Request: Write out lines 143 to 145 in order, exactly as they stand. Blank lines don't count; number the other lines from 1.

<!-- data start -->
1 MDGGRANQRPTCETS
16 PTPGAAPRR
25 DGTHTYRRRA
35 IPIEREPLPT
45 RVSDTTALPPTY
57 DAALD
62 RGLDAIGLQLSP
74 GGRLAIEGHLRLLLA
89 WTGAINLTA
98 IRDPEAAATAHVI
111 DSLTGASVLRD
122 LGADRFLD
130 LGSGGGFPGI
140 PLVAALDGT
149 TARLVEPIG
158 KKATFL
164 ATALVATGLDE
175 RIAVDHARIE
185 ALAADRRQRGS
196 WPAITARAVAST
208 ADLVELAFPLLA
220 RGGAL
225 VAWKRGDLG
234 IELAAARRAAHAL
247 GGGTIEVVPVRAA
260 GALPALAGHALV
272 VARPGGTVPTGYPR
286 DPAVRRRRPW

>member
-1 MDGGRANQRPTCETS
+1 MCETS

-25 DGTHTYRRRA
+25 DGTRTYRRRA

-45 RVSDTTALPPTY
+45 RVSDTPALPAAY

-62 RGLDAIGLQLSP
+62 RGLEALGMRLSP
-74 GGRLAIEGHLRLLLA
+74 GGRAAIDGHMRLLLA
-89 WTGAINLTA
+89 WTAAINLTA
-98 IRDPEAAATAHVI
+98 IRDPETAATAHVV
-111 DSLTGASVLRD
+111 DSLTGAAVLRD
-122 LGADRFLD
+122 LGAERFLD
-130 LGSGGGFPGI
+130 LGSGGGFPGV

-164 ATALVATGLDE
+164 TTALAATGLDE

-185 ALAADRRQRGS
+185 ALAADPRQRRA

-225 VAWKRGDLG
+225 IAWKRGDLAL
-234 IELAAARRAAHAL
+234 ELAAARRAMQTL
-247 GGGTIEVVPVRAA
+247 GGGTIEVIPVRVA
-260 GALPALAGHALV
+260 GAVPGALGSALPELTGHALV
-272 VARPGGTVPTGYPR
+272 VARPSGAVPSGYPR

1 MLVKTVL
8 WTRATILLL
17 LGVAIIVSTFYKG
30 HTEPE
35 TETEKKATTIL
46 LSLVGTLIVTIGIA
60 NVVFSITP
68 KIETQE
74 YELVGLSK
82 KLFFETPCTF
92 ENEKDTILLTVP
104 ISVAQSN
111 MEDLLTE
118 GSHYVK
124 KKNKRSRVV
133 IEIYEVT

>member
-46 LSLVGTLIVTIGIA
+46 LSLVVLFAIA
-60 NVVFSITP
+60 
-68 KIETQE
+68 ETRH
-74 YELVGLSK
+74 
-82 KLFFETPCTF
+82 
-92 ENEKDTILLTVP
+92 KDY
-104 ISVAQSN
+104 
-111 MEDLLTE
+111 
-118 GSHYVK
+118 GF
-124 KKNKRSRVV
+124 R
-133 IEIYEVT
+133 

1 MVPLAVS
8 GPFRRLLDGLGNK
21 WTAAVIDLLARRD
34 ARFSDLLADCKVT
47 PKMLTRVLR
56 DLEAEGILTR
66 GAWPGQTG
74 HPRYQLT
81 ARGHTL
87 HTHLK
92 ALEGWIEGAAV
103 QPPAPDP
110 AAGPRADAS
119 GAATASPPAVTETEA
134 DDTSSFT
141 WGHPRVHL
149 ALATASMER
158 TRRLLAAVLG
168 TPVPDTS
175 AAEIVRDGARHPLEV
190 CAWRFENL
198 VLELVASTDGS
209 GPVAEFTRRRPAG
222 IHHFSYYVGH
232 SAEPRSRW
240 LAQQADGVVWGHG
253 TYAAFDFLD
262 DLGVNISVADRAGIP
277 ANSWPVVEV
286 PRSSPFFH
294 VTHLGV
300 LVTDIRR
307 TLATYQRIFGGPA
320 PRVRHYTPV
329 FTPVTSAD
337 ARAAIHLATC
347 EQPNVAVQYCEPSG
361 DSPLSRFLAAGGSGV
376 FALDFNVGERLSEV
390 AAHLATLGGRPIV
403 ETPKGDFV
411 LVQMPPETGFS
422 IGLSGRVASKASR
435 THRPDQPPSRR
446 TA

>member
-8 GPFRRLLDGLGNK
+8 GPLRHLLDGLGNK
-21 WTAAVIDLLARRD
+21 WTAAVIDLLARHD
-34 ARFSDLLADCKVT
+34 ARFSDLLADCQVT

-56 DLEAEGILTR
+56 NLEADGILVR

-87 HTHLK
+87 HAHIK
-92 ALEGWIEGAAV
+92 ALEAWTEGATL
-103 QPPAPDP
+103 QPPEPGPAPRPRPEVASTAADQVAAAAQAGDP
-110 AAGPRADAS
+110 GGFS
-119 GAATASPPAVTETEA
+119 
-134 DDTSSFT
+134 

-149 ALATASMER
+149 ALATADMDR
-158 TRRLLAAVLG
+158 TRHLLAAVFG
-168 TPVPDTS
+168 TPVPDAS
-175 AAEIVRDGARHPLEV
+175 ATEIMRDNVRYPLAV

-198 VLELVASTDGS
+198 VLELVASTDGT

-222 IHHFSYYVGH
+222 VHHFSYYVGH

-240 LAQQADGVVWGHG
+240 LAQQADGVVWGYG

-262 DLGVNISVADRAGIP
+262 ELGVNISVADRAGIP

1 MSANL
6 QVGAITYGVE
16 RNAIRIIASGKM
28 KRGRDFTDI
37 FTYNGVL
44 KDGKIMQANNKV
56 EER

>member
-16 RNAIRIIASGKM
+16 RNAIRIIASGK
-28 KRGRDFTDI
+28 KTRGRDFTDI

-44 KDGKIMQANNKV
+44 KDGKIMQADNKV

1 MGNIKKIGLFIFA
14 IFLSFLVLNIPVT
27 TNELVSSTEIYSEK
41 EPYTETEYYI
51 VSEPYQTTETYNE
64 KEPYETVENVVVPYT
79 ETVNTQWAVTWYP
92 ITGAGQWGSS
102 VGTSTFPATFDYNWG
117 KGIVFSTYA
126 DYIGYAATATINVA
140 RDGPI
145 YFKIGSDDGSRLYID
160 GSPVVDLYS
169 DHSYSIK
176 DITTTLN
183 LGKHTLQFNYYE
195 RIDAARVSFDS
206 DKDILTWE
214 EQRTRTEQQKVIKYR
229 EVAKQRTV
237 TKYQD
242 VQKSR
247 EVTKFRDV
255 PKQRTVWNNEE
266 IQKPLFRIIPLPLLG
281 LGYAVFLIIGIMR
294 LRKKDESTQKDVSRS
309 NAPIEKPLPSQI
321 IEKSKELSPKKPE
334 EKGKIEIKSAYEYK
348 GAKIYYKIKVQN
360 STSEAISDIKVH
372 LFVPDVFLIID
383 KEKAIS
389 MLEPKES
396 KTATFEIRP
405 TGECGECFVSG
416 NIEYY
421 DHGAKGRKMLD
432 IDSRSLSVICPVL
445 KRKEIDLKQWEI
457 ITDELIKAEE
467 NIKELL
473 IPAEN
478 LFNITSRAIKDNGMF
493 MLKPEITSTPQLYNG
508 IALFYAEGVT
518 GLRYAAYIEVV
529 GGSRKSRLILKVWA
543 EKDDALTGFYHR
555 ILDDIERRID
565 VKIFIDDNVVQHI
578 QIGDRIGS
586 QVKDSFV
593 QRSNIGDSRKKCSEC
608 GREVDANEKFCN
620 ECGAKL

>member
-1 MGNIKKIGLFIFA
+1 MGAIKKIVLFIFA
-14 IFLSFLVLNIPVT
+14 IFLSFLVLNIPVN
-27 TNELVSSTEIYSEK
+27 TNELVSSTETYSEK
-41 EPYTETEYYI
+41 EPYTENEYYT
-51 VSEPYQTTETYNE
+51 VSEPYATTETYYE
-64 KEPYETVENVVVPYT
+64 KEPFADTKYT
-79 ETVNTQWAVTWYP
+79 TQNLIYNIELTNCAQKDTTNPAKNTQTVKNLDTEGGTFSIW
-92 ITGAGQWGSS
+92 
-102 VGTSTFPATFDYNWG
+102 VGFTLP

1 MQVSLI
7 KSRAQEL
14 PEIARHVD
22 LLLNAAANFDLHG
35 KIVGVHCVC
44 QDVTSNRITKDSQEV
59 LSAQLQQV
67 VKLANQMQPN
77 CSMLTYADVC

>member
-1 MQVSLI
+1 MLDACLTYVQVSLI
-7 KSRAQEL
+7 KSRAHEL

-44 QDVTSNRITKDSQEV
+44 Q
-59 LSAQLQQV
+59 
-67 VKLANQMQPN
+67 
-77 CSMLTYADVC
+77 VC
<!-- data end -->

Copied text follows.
403 ETPKGDFV
411 LVQMPPETGFS
422 IGLSGRVASKASR